I cannot explain how it worked, exactly what worked but something or all things did and today, outside of some of the quirkiness that we now ascribe to our “little professor,” Aaron is deeply contemplative, happy, and hilariously funny, but still doesn’t understand sarcasm. He is in a typical 7th-grade environment and not surprisingly, in the Academically or Intellectually Gifted (AIG) program for science, math, and language. His dream is to become an aeronautical engineer for NASA. Samantha, my now 10-year-old daughter, burst onto the scene when Aaron was 19 months old. She was in existence before the storm hit and endured the storm resiliently. She is a beautiful, inspired and passionate soul with a lot to say. A lover of stray animals, mostly cats, her dream is to become a veterinarian. Throughout, she has been Aaron’s perfect balancing counterpart: adventurous to Aaron’s reserved nature, impulsive to Aaron’s cautiousness, having superior intercommunication skills to his shyness, and has been a great social training ground for what Aaron would invariably face in the world as he grew older, particularly when it came to girls.
(Pictured: My dad, Aaron, and Sammy in “their element”)
When my father was diagnosed with colon cancer at the age of 79, I was able to shepherd both him, and my mother, for that matter, through the “system”, otherwise known as the hospital and skilled nursing home rehab settings. It was then I realized my years of training, education, and experience had a most meaningful purpose, one that served my family when chronic illness struck home. We’re blessed. My dad is back to doing what he loves, boating, model railroading and being “Papa” to Aaron and Samantha. Mom is by his side but not when he’s boating or railroading!
Then and now, I take great solace in Eleanor Roosevelt’s saying, one that resonated:
“It is better to light one small candle than to curse the darkness.”
And so, with that fundamental core belief, it is here that I find myself today, celebrating the reflection on the other side of the spectrum, the founding and opening of the Elder Law & Life Care Planning Center. Surrounded by my blessings, Parents: Ben & Linda Levy; Love of my Life, White- Collar Criminal Defense Attorney Col. W. James Payne, USMCR (Ret.); children Aaron and Samantha; and the incredibly dedicated and truly gifted team at the Center, it is the very thing I’ve come to realize is my purpose (hence, the tag line “a practice with purpose” ) to provide a Center of Excellence in service, advocacy, and connectedness to people who need what we have to give, to do what we happen to be really good at and to love what we do. I like to think I have the perfect combination of my parent’s best attributes, dad’s intellect, and professionalism and mom’s tenacity and intuition. If not for the unwavering support of my parents and their deep confidence in my motherhood and livelihood, I would not be writing these words to you. They are what got me through it all, with humor and appreciation.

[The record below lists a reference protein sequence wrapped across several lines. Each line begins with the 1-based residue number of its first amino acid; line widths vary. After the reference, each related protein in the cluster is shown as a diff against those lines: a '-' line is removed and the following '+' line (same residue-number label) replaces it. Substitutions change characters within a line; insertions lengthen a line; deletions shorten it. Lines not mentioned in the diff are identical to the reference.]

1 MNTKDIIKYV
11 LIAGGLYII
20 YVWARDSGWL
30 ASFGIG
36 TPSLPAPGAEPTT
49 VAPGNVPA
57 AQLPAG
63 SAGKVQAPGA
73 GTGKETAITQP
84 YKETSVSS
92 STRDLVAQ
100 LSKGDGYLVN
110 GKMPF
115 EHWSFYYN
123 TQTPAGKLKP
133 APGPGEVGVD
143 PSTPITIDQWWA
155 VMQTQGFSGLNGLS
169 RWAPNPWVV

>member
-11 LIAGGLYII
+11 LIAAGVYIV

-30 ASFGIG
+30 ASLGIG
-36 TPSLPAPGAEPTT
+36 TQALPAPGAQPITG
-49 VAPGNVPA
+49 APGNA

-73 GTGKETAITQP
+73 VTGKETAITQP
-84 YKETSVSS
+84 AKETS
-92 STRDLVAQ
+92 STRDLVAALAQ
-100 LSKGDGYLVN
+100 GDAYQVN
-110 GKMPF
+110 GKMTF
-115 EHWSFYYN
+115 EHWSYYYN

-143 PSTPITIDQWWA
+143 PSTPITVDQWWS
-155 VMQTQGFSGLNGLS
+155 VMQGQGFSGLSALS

Here is where I could have listed my education, my credentials, my professional experience but you can read all about that, or not, somewhere else. The education, credentials, and experience are not what I’m truly about. What you won’t read anywhere else, but you’ll feel in everything I do, is my heart.
With appreciation for every day,